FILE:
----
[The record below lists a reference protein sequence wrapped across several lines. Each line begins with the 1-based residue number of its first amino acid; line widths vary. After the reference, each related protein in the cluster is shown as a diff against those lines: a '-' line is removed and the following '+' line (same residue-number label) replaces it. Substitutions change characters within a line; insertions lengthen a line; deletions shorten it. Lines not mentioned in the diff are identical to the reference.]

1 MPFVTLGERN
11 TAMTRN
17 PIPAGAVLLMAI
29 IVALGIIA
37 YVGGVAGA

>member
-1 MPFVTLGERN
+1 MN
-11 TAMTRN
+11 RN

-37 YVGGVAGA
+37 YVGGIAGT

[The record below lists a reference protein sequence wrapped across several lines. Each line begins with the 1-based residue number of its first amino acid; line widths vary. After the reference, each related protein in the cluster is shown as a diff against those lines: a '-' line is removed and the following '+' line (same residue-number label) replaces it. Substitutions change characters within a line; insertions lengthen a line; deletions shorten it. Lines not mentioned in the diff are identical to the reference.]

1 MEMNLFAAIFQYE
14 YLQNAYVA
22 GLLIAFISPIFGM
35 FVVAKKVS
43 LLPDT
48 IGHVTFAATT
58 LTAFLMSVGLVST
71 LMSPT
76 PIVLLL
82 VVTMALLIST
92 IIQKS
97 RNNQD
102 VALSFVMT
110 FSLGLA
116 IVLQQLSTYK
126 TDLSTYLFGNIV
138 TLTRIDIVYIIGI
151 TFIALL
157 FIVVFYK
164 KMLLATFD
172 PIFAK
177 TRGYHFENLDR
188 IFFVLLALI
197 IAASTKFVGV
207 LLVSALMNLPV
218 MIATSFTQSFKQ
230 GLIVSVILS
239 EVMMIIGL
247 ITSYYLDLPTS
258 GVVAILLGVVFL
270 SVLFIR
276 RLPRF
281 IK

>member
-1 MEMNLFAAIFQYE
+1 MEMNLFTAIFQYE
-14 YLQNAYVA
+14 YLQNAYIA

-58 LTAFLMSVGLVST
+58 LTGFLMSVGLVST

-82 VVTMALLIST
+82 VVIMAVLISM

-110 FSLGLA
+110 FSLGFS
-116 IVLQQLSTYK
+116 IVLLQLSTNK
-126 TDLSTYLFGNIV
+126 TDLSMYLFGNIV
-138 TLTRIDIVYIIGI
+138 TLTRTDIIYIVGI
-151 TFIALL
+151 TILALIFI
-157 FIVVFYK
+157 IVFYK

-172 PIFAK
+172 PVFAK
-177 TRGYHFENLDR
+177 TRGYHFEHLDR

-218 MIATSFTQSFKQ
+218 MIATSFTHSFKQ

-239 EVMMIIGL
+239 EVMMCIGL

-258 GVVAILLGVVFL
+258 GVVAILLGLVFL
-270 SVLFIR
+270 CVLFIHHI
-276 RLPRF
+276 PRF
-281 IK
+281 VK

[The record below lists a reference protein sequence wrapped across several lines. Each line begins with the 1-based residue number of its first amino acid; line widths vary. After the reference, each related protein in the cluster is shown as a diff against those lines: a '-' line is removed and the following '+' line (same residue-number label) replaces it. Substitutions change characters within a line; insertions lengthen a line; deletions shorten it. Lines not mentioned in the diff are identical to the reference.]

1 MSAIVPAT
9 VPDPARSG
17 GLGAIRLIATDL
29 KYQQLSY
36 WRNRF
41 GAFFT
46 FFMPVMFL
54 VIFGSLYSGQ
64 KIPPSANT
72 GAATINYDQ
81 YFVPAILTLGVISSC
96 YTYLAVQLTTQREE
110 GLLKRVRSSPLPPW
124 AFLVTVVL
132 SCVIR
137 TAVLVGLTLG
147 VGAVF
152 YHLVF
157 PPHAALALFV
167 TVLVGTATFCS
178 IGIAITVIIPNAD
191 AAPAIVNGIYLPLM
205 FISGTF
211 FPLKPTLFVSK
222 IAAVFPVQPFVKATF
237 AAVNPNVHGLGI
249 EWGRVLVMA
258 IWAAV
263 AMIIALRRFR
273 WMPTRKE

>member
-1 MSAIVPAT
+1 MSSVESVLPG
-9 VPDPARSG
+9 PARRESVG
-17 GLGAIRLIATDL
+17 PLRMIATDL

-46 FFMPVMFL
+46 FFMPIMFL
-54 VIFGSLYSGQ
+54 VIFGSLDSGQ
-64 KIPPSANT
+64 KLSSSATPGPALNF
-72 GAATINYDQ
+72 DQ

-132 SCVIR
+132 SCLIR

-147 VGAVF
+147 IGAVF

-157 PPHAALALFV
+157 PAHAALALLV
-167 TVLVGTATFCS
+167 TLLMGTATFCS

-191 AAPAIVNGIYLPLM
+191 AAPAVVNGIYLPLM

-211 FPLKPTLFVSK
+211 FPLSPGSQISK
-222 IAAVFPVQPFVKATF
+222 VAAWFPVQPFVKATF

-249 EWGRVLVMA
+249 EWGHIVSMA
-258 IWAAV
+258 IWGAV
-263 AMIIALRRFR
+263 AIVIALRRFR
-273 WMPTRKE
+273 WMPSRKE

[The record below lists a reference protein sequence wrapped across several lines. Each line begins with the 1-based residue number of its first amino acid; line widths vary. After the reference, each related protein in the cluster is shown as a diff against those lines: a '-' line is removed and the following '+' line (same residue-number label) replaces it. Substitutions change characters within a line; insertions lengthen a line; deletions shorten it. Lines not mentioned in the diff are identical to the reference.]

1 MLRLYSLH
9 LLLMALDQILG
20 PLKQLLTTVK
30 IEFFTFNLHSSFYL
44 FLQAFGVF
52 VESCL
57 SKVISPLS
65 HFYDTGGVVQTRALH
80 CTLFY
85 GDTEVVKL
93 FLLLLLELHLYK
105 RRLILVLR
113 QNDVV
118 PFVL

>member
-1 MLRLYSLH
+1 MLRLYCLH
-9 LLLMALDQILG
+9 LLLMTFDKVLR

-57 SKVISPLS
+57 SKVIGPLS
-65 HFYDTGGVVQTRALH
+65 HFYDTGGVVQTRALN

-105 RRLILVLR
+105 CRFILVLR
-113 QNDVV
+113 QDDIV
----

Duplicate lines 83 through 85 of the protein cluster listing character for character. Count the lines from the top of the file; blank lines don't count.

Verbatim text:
-281 IK
+281 VK

[The record below lists a reference protein sequence wrapped across several lines. Each line begins with the 1-based residue number of its first amino acid; line widths vary. After the reference, each related protein in the cluster is shown as a diff against those lines: a '-' line is removed and the following '+' line (same residue-number label) replaces it. Substitutions change characters within a line; insertions lengthen a line; deletions shorten it. Lines not mentioned in the diff are identical to the reference.]